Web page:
Modesto turns a corner in November, when voters choose City Council candidates from their own neighborhoods for the first time.
The city's first district elections come at the end of a long and contentious road that started with a lawsuit filed by Latino residents demanding a voice in local politics.
When the candidate filing period closed Friday, seven people had stepped forward to run in the three districts up for grabs. The city's other three districts will go to the polls in 2011.
In north-central Modesto's District 5, incumbent Councilwoman Kristin Olsen will face challenger Joe Cataline, a 25-year-old who once worked as a field representative for state Sen. Dave Cogdill, R-Modesto. Former Hughson police chief Ed Washington considered a run, but decided against it.
District 4, which includes the La Loma and airport neighborhoods, attracted three candidates: Robert Stanford, an airport neighborhood advocate; Jeff Perine, who ran for council in 2003; and Joe Muratore, a La Loma Neighborhood Association board member. Juan Melgoza filed papers at the last minute Friday, but did not have enough valid signatures to qualify as a candidate, said City Clerk Stephanie Lopez.
Southwest Modesto's District 2, the neighborhood that sparked the drive for district elections, has two candidates. Al Nava, a Latino veteran who moved to the neighborhood three months ago, and Dave Geer, who's lived in the area for 22 years. Geer said he's running because his neighborhood has been neglected too long.
If Geer prevails in the nonpartisan race, he'll be a white Republican representing a largely Democratic, Latino district.
That wasn't quite what civil rights advocates had in mind when they filed the 2004 lawsuit that led to district elections.
Sandra Lucas, who helped write the February 2008 ballot measure that called for district elections, called District 2's short list of candidates disappointing and puzzling. With plenty of well-qualified Latinos, Lucas said, "they should have been lined up."
"I'm incredulous and I'm embarrassed for them that you had this major stink made (but there are so few candidates)," Lucas said. "It almost doesn't compute. It creates a credibility gap."
Larry Salinas, who served on the commission that helped map the districts, said the city had drawn the blueprint for new leadership, but it's up to residents to follow through.
"If people are going to proclaim that there's inequities and underrepresentation, then it's our responsibility to step up and remedy that issue," he said. "If we don't do it soon, then shame on us, because that's what started this whole process."
One factor that could be keeping more candidates from jumping into the fray is the weak economy, said Randy Siefkin, a retired Modesto Junior College political science instructor.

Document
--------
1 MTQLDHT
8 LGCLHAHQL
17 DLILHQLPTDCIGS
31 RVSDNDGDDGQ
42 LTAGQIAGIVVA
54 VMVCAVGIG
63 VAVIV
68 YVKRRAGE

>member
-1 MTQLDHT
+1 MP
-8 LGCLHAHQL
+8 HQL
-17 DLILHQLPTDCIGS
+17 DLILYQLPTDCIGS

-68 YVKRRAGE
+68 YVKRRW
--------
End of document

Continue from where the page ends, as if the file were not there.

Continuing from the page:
"All you get to do these days is decide where to make cuts," he said. "You just make people angry. You annoy people who are being hit by the cuts and you annoy people who don't think you've made sufficient cuts."
District elections mean new choices for voters and new strategies for candidates.
Neighborhood-based campaigns can be cheaper than a citywide contest, but money is still crucial.
In a district race, candidates who lack funding can put their resources into lower-cost options, such as walking door to door, said former Modesto City Councilwoman Kenni Friedman. That would never work in a citywide contest. It would be impossible to connect with all the likely voters, she said. With the city carved into districts, candidates can meet individually with likely voters multiple times.
Candidates who are skilled at one-on-one interactions have the advantage, said Mike Lynch, former chief of staff to former Rep. Gary Condit, D-Ceres. "This is a unique opportunity for people who rely on their personal, persuasive skills," he said. "Because you get to your winning vote total one by one."
Making a candidate's message stick with voters takes more than face time, Lucas said. Mailers, a Web site and signs are crucial. Candidates also should use social media tools such as Facebook and Twitter, she said.
Lucas guessed it could cost as much as $20,000 or $25,000 to run a district campaign.
With no hot-button issues on November's ballot, voter turnout is expected to be fairly low. That makes name recognition all the more important, Lucas said. That will give a boost to candidates such as Olsen and Perine, who ran in 2003. District 4's Joe Muratore could benefit because he shares a name with former Councilman Frank Muratore. The two are not related.
The challenges won't end for candidates once they're elected. District candidates face a tough balancing act, Siefkin said.
"You can narrow your focus to issues that are of concern to constituents in that district," he said. "But the long-term risk is -- and one of the criticisms of a district system is -- you become overwhelmed with the district's constituents' concerns as opposed to citywide concerns."
Bee staff writer Leslie Albrecht can be reached at firstname.lastname@example.org or 578-2378.